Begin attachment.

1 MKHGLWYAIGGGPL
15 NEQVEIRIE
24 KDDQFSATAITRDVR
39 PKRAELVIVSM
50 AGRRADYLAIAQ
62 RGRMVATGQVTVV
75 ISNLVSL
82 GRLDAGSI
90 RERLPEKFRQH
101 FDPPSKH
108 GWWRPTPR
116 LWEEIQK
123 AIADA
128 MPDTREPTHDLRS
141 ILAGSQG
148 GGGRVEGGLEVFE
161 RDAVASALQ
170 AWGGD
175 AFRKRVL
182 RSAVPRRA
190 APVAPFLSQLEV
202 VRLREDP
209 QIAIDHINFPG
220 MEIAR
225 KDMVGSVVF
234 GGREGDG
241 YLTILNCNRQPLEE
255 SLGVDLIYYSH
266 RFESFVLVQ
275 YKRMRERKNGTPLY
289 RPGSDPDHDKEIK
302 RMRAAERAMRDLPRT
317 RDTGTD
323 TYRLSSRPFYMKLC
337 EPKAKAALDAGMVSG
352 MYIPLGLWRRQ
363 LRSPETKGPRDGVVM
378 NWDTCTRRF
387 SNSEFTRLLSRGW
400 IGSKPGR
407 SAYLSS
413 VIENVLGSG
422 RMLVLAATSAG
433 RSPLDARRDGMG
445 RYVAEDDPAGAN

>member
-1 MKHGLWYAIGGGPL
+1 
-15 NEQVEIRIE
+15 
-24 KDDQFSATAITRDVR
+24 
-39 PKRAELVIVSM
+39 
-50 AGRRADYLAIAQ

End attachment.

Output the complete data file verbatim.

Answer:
1 MKHGLWYAIGGGPL
15 NEQVEIRIE
24 KDDQFSATAITRDVR
39 PKRAELVIVSM
50 AGRRADYLAIAQ
62 RGRMVATGQVTVV
75 ISNLVSL
82 GRLDAGSI
90 RERLPEKFRQH
101 FDPPSKH
108 GWWRPTPR
116 LWEEIQK
123 AIADA
128 MPDTREPTHDLRS
141 ILAGSQG
148 GGGRVEGGLEVFE
161 RDAVASALQ
170 AWGGD
175 AFRKRVL
182 RSAVPRRA
190 APVAPFLSQLEV
202 VRLREDP
209 QIAIDHINFPG
220 MEIAR
225 KDMVGSVVF
234 GGREGDG
241 YLTILNCNRQPLEE
255 SLGVDLIYYSH
266 RFESFVLVQ
275 YKRMRERKNGTPLY
289 RPGSDPDHDKEIK
302 RMRAAERAMRDLPRT
317 RDTGTD
323 TYRLSSRPFYMKLC
337 EPKAKAALDAGMVSG
352 MYIPLGLWRRQ
363 LRSPETKGPRDGVVM
378 NWDTCTRRF
387 SNSEFTRLLSRGW
400 IGSKPGR
407 SAYLSS
413 VIENVLGSG
422 RMLVLAATSAG
433 RSPLDARRDGMG
445 RYVAEDDPAGAN

>member
-1 MKHGLWYAIGGGPL
+1 
-15 NEQVEIRIE
+15 
-24 KDDQFSATAITRDVR
+24 
-39 PKRAELVIVSM
+39 
-50 AGRRADYLAIAQ